steelcity_ballin wrote: Twitch.tv because useless. In short, Verizon started shaping all my content and slowing it down.


I have FiOS too and also watch Twitch.tv. They don't really "slow down" the content, there's something else. Try monitoring your connections while watching some streams. What I discovered was that Twitch.tv was feeding their content to me from their "sfo01.justin.tv" content distribution servers (there are many of them, they go like "video5.sfo01.justin.tv" and such) and some from "jfk01.justin.tv" servers. All the content from "jfk01.justin.tv" was playing perfectly fine (I am located in NYC and "JFK" is the code for local airport) whereas ALL of the content being fed from "sfo01.justin.tv" servers was often buffering. I solved that issue by blocking the "sfo01.justin.tv" on my router's firewall, I don't get any serious buffering anymore while watching any streams (just an initial random buffering when connecting to "non-partnered" streams but it goes smooth after first couple of minutes).
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Re: Netflix and Net Neutrality

Postposted on Wed Jun 11, 2014 9:16 pm

UnfriendlyFire wrote:Checked my router and laptop, and it appears I had set both to use Google's DNS a few years ago.

So the issue isn't with the DNS unless if other Google DNS users had similar Youtube issues.
Actually it could be.

You will be using whatever is closest to the Google server that you get anycasted to, which could potentially be quite far away from your ISP. Many ISPs have a local Google cache server, by not using the ISP DNS you will not use that and your data will have to travel over potentially several congested peering points. Google could have fine bandwidth off their servers which their DNS points to, but your ISP may not care about congestion in that direction because of their cache device, or they are pointing at a different Google data centre via their DNS server.
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Re: Netflix and Net Neutrality

Postposted on Thu Jun 12, 2014 4:17 pm

Glorious wrote:
Beomagi wrote:How accurate is this?
http://mashable.com/2014/06/02/john-oli ... -main-link


I have no idea, and no interest in watching some snarky comedian pretend that he understands a policy. His goal is clearly to entertain, not inform. It's sad that anyone would even cite such nonsense seriously.


Having seen the video before I can tell you that Mr. Oliver's writing staff doesn't fully understand the situation. For example the writers manage to mix up a discussion about peering and the last mile. Meaning they didn't really understand what the original and now defunct net neutrality rules did in the first place.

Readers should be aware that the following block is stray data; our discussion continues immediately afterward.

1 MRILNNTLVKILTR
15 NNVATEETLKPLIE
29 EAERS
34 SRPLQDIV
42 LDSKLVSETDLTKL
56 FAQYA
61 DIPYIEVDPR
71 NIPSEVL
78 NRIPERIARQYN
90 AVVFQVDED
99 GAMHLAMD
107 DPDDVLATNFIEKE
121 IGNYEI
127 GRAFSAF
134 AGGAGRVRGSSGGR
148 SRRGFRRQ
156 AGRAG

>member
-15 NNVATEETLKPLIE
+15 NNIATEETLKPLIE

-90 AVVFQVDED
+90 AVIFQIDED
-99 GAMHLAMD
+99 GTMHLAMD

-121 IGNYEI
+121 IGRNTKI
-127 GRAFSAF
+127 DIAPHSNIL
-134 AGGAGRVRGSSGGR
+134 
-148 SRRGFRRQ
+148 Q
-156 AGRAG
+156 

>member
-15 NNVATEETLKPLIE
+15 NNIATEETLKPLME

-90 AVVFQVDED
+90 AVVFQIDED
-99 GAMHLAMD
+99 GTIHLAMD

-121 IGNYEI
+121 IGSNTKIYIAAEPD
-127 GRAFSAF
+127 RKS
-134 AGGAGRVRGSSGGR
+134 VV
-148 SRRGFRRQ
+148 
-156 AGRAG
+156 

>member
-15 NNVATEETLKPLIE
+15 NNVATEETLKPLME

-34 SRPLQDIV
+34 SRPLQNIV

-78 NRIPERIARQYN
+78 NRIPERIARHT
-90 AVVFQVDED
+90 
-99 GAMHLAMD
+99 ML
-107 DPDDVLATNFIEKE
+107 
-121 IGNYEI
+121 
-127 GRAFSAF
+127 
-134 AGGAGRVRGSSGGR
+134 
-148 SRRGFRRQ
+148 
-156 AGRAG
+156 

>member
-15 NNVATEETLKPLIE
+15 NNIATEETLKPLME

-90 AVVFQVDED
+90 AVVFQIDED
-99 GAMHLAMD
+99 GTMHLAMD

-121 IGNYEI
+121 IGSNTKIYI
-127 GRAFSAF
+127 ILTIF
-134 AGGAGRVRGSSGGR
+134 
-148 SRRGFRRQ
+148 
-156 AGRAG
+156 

Mr. Oliver also approaches the situation as Netflix purely being the victim, which as this thread (and another thread from just weeks ago) has detailed isn't the actual story.

I do get the impression his writers try to be informative and funny at the same time, but like many journalists today, they just aren't willing (or don't have the time) to truly research and understand the situation.
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Re: Netflix and Net Neutrality

Postposted on Thu Jun 12, 2014 7:13 pm

If you really want to suss this out, look no further than Mark Russinovich's TCPView:

http://technet.microsoft.com/en-us/sysi ... 97437.aspx

Launch the proggy, then launch a problematic web site or streaming service. Take screenies at regular intervals, then try to figure out where all of the TCP/UDP connections actually come from. It resolves all TCP and UDP connections and will give you host names. Figure out exactly which Azerbaijani CDN is harshing your NetFlix viewing.

Yes, I know he "sold out", but his widgets are essential in making sure Windows of any version plays nice.

NOTE: This doesn't tell you WHY it might be happening, just that it is. A few printed screenies showing NetFlix coming from East Timor would be better ammo when you buttonhole your ISP about their CDN peering policies.
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Re: Netflix and Net Neutrality

Postposted on Thu Jun 12, 2014 8:58 pm

There's no need to even download extra utilities for latest Windows users - people can just open Resource Monitor and use "Network Activity" for basic diagnostic, it can also resolve addresses for content distribution servers when you're watching some video streams: